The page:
In Corruption in Latin America the reader is presented with an alternative starting point for understanding corruption in this key region. The author asserts that corruption is a stable and rational social and organizational mechanism. Seen through this lens, we can begin to understand why it persists, and how to implement strategies to control corruption effectively.
Beginning with an in-depth, nuanced examination of the concept of corruption, the author establishes the theoretical basis for viewing corruption as a social construct. An analysis of the experiences of four countries in the region – Argentina, Brazil, Guatemala and Mexico – provides the reader with concrete data from which they can understand how and why these behaviors are reproduced, validated, and tolerated in everyday settings between governments and citizens, governments and firms, and firms and clients. Once we see corruption as the socially sanctioned norm for getting business done, we can begin to produce and propose effective solutions to reduce corruption in Latin America by designing and implementing instruments that transform this dynamic.
This rigorous and original approach will challenge the reader’s assumptions about corruption, and will appeal to students of corporate governance, international business, public management, and business ethics.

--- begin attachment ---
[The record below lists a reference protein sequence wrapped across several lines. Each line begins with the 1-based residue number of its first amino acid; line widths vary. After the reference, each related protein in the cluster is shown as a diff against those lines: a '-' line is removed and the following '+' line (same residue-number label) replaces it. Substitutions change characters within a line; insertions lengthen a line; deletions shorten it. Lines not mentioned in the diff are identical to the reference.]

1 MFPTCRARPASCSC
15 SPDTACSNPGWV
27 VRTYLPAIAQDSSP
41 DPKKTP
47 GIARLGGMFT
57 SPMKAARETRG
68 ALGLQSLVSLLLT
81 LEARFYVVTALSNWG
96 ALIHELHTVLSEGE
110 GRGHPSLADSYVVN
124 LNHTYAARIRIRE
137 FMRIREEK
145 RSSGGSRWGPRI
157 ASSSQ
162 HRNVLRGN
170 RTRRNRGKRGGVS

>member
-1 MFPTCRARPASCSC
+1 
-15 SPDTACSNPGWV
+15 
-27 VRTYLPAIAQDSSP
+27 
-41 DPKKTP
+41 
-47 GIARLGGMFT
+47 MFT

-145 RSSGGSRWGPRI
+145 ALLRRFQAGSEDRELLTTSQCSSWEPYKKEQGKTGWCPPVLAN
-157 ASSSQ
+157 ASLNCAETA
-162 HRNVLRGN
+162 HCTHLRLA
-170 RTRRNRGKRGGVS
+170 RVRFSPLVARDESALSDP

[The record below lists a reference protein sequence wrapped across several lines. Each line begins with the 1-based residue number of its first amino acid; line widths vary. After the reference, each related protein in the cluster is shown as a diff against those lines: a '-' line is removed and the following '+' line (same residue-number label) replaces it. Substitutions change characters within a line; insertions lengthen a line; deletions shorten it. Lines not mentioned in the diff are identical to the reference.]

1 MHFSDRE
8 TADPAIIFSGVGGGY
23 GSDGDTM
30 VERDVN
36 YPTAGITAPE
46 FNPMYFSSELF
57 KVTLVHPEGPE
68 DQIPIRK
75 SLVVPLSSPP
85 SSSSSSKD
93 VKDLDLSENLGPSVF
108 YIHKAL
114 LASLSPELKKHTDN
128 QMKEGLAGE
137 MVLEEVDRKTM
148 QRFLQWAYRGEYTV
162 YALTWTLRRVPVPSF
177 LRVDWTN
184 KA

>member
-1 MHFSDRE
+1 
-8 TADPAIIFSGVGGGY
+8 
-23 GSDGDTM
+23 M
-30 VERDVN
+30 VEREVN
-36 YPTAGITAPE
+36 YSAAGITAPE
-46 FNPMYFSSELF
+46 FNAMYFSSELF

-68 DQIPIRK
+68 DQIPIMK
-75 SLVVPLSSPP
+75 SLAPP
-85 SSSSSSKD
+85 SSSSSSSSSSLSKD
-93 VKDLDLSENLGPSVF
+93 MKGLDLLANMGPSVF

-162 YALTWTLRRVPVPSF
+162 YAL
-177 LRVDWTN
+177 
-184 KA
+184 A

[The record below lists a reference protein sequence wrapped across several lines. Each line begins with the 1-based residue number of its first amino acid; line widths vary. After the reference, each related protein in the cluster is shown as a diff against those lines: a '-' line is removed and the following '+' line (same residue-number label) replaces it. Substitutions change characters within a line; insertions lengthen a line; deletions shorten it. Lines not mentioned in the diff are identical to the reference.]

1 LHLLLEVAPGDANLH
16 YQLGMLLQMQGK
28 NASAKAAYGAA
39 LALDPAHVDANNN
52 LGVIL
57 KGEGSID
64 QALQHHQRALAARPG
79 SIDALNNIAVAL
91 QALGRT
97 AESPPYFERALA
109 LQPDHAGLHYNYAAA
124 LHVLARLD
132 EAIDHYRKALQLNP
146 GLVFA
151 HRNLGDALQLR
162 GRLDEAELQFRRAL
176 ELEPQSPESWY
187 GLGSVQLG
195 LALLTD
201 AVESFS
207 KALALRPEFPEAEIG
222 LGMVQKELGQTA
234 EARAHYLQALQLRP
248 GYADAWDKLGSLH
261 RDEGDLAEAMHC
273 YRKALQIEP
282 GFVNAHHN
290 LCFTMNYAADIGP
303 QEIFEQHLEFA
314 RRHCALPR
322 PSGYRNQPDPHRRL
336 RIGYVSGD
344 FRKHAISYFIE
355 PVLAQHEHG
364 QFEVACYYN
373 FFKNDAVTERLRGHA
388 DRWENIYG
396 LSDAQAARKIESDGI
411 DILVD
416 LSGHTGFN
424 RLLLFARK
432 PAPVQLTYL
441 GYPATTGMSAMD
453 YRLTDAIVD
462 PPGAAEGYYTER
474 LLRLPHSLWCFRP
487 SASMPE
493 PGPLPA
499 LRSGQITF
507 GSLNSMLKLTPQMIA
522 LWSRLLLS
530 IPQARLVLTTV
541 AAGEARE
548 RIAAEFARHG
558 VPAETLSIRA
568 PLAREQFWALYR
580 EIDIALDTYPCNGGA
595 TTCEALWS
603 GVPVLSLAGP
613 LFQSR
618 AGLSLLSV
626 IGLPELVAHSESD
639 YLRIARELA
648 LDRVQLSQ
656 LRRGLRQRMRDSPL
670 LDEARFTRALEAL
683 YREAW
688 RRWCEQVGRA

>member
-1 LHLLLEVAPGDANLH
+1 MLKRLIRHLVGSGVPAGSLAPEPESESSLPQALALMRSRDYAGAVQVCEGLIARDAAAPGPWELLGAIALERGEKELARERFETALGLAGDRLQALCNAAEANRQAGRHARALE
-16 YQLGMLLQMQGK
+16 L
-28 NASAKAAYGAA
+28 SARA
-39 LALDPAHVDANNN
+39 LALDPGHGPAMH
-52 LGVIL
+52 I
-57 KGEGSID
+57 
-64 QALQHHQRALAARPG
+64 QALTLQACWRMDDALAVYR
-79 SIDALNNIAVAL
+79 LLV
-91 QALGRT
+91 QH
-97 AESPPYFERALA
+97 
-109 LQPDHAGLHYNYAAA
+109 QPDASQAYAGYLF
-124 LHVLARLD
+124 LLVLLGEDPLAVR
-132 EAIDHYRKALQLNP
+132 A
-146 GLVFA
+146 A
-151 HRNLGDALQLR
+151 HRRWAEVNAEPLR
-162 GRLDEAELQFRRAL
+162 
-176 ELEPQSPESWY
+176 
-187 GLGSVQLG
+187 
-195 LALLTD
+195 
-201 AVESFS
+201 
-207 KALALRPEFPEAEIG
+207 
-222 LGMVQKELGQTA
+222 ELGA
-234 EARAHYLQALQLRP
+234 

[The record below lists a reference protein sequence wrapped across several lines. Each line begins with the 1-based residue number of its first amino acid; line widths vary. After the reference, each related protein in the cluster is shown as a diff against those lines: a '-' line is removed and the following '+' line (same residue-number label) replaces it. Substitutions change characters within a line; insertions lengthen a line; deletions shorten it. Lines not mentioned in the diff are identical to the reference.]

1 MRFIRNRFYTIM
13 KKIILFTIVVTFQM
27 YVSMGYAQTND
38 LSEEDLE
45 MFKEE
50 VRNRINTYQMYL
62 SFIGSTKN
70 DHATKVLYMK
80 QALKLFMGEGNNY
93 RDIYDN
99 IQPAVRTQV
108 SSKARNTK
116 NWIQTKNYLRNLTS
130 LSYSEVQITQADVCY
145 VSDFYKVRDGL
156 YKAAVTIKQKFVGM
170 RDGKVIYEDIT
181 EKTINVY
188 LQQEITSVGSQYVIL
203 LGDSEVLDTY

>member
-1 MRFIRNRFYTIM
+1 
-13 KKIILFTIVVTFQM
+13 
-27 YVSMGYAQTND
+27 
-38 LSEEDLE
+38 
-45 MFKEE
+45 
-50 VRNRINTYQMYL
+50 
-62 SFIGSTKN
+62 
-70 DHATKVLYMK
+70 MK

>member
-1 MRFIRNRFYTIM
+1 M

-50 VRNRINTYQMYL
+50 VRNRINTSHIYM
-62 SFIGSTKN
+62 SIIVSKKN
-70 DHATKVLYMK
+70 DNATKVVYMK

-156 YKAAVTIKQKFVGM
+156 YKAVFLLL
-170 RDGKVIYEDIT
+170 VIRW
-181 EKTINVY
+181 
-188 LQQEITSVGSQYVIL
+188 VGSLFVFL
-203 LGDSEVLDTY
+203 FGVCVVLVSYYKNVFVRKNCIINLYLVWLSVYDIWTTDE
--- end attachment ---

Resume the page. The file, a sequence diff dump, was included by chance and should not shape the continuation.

Table of Contents
Introduction Section I 1. Corruption: the battle for its definition 2. Corruption as a cultural and social process Section II Introduction to section II 3. Systemic corruption: limits and dilemmas of anti-corruption agencies. 4. The Mexican National Anti-corruption System: white elephant or world-class innovation? 5. Brazil: The success and crisis of a decentralized mechanism for controlling corruption 6. The International Commission against Impunity in Guatemala
David Arellano-Gault is Professor in the Public Administration Division at the Center for Research and Teaching in Economics, Mexico. He is also Senior Editor of Organization Studies.
"Corruption in Latin America is a most needed book to understand deeply the complexity of corruption practices from their social and cultural roots. From this angle the fight against its pervasive and destructive effects in all societies might emerge." — Gabriela Coronado Susan, University of Western Sydney, Australia
"This book offers an interesting and novel approach on corruption in Latin America; exploring corruption as a socially-embedded game. This generates new insights into the sociological, cultural and organizational aspects of the phenomenon. It also includes a rich analysis of anticorruption efforts in the region, and of the reasons behind persistent meagre results. The book truly is a valuable resource for students, as well as for practitioners and policymakers that are interested in understanding corruption and imaging new solutions to old problems." — Fernando Nieto Morales, El Colegio de México, Mexico
"This is a ‘must’ for those interested in understanding corruption in Latin America. It adopts a realistic approach not only to comprehend, but also to tackle this problem our citizens face on a daily basis." — Cristian Pliscoff, Universidad de Chile, Chile